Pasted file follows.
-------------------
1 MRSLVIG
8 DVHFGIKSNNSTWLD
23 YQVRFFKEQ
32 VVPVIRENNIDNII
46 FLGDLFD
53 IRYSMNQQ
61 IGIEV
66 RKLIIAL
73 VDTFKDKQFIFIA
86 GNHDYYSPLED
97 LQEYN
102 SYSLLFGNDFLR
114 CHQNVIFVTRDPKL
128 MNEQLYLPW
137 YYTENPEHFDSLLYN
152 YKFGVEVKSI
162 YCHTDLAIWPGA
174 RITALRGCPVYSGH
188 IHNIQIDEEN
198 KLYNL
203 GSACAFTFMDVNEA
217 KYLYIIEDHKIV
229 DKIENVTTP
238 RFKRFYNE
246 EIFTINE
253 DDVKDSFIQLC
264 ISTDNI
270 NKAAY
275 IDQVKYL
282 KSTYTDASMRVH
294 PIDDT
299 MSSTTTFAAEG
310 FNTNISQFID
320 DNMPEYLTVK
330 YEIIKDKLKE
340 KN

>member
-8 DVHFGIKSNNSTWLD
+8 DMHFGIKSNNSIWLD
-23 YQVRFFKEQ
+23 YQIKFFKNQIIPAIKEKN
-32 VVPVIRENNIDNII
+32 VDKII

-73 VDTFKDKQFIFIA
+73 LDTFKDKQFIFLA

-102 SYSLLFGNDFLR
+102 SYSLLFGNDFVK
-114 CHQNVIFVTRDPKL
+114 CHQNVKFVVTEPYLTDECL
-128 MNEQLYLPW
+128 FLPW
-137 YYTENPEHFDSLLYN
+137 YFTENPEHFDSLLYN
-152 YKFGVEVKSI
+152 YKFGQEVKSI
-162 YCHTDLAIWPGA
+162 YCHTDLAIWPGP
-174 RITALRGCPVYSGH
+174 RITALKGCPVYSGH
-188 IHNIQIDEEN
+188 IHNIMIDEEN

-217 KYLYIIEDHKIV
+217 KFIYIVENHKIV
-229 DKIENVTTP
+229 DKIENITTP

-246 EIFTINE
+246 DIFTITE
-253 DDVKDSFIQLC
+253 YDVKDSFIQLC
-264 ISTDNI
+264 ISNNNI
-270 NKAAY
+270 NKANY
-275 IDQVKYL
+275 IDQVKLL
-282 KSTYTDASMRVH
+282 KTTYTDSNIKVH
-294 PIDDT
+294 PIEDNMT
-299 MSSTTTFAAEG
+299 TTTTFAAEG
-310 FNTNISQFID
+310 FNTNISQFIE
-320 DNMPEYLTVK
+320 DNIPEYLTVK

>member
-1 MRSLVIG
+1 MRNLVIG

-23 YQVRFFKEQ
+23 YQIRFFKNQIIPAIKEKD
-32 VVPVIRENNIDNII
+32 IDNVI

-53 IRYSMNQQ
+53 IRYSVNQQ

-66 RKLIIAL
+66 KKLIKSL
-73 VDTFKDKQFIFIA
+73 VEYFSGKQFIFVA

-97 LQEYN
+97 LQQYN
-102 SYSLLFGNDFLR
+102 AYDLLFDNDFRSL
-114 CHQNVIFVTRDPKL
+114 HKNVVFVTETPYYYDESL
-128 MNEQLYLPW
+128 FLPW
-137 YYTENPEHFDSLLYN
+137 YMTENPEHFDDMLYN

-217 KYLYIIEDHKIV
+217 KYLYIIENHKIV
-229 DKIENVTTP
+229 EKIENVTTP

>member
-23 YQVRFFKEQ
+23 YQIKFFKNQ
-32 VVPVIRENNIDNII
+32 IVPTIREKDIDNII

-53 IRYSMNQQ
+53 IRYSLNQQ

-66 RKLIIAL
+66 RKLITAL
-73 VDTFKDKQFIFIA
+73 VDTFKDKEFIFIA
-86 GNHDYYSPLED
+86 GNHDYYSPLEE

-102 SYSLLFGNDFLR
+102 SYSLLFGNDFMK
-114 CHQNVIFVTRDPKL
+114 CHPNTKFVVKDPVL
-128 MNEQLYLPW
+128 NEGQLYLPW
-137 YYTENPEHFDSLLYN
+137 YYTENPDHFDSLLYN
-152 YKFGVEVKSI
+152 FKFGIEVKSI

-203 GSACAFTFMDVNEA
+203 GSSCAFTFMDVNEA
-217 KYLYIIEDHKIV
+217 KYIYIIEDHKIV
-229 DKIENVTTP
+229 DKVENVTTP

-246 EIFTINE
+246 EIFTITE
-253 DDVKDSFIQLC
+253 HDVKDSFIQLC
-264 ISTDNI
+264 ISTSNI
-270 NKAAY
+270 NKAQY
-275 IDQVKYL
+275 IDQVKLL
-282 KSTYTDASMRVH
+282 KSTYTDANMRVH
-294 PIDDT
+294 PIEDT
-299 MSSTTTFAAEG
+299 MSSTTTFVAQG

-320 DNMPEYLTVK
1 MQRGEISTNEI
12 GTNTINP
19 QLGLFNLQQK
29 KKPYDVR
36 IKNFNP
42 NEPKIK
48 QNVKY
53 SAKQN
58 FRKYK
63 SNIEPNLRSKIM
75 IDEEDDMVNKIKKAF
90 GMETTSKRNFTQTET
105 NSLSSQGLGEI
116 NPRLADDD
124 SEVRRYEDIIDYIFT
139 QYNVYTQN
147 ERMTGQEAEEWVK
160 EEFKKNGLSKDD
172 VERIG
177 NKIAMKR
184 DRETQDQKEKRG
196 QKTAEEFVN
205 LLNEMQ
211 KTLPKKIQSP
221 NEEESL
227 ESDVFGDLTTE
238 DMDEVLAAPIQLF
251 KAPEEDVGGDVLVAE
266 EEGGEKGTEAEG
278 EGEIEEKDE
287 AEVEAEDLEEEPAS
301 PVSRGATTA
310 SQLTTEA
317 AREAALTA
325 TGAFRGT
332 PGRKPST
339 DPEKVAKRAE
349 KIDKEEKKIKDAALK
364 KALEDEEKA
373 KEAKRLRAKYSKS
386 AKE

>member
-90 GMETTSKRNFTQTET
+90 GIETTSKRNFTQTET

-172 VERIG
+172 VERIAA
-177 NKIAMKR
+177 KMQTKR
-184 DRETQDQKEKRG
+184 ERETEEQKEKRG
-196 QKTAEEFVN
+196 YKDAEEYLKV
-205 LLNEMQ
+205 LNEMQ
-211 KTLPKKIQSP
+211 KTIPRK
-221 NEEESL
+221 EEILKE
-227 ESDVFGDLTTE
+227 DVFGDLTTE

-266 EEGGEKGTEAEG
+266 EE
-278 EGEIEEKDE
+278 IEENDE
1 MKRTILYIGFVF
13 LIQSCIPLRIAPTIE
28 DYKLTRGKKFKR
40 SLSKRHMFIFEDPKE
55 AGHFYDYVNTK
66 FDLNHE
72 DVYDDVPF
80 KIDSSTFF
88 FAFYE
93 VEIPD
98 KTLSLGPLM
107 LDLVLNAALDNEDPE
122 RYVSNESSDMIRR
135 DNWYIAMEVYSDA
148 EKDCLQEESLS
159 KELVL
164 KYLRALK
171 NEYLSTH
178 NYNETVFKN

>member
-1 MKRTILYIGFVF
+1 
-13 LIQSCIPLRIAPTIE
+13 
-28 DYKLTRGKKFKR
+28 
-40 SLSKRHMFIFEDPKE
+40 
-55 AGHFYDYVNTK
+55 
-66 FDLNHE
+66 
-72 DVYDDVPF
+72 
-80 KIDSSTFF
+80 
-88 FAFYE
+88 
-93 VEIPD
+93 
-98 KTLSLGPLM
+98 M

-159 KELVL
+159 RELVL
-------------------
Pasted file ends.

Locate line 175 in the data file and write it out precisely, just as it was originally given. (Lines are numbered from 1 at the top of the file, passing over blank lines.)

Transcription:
147 ERMTGQEAEEWVK